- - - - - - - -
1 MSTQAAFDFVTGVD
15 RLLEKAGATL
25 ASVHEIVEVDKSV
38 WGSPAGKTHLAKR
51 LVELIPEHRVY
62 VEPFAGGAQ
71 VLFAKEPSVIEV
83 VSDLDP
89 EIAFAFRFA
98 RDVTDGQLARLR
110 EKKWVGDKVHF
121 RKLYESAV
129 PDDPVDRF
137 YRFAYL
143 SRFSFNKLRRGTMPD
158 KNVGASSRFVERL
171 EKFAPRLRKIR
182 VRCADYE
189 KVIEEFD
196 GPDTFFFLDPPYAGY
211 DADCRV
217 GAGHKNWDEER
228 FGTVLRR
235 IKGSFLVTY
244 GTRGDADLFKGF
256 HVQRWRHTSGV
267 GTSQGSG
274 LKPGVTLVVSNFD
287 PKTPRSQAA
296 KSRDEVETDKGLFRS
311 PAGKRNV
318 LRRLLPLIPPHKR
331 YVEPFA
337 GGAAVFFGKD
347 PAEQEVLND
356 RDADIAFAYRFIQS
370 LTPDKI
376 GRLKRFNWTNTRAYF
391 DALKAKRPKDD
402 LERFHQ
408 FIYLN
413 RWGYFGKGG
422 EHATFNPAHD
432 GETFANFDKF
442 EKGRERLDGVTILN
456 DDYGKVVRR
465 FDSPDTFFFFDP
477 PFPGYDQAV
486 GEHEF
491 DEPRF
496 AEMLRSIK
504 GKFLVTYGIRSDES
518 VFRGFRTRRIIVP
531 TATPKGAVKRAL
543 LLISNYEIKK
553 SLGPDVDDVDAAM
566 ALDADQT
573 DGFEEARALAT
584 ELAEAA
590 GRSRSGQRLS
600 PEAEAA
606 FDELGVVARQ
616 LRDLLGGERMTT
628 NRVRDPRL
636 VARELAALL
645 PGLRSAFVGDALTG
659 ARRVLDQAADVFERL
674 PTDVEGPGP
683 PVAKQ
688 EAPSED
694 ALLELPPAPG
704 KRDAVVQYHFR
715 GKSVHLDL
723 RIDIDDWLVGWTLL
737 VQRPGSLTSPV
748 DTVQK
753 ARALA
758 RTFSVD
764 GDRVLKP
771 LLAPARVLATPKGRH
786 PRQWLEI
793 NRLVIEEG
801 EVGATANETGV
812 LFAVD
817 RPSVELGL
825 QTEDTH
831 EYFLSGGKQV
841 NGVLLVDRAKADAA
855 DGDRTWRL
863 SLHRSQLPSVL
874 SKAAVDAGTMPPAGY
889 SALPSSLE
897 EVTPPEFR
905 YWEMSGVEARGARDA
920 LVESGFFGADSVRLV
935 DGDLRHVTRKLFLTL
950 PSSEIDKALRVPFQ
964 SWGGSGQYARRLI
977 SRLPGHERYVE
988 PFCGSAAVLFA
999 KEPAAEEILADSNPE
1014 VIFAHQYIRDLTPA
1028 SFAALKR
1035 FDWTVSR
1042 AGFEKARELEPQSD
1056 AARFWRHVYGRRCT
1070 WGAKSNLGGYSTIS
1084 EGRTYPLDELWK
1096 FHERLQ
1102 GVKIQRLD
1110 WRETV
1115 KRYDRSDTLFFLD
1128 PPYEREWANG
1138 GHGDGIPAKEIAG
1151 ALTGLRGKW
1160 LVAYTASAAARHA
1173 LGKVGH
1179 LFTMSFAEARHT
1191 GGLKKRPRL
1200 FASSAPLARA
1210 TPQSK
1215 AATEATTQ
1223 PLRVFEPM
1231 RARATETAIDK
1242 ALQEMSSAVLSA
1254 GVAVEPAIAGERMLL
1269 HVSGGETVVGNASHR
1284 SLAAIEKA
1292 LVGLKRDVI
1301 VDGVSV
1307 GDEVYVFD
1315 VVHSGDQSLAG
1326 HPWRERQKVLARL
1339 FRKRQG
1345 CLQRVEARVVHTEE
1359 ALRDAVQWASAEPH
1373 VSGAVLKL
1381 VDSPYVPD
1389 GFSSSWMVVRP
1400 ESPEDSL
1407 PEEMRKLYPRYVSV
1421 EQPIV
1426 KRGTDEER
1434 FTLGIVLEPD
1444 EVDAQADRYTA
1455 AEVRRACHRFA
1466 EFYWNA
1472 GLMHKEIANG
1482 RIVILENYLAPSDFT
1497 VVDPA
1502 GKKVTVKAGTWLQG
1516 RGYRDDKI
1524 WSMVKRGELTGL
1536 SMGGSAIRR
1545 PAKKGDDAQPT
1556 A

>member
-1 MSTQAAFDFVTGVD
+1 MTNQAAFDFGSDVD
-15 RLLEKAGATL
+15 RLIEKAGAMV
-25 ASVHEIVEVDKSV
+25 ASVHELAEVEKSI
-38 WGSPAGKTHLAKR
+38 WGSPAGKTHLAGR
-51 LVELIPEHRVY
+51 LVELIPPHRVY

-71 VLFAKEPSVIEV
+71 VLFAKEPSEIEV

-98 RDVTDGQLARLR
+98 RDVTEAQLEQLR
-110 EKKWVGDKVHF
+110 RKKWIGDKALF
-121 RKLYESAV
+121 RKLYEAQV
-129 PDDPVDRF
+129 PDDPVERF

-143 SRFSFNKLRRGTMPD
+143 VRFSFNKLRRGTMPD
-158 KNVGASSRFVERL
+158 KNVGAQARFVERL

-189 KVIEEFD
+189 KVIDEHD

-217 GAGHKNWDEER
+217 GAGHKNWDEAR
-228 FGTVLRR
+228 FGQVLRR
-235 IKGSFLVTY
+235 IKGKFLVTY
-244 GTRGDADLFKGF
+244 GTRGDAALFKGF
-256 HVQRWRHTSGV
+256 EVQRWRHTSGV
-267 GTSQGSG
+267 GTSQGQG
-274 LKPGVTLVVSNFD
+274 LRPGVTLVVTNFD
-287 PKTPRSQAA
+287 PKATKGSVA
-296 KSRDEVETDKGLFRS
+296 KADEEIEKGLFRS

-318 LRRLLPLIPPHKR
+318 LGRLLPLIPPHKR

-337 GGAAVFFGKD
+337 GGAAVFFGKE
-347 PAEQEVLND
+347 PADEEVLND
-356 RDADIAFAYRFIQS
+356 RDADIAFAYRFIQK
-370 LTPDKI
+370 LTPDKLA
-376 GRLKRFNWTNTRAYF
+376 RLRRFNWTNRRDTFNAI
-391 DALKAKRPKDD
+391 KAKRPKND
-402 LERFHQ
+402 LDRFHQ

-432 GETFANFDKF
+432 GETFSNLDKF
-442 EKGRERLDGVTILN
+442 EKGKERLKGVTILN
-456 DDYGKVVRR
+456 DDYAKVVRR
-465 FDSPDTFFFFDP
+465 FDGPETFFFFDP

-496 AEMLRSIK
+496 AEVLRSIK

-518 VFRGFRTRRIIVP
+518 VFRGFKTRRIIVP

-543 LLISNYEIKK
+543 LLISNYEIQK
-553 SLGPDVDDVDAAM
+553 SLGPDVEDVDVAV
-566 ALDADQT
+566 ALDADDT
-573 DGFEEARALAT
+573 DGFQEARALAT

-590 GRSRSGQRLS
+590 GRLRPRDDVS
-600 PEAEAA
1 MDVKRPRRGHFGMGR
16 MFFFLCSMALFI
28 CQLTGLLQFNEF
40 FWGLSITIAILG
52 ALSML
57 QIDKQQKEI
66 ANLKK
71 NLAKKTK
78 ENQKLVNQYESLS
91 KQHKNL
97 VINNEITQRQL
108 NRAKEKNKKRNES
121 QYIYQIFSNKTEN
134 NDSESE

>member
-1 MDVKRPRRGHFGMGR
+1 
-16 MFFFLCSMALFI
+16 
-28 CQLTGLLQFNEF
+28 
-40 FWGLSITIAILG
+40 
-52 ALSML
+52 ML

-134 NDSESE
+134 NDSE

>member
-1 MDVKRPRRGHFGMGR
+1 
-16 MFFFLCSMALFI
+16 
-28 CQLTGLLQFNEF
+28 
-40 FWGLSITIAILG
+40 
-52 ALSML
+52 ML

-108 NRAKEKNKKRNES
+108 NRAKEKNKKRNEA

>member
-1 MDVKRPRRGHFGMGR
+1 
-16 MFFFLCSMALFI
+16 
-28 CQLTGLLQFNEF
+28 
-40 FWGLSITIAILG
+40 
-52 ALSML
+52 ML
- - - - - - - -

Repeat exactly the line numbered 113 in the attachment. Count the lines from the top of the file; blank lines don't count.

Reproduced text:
1128 PPYEREWANG